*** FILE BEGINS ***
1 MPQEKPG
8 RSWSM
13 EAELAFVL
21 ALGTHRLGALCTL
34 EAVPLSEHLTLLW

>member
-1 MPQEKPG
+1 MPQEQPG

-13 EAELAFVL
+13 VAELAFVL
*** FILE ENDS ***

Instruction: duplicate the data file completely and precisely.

1 MPQEKPG
8 RSWSM
13 EAELAFVL
21 ALGTHRLGALCTL
34 EAVPLSEHLTLLW

>member
-1 MPQEKPG
+1 MPQEQPG

-13 EAELAFVL
+13 VAELAFVL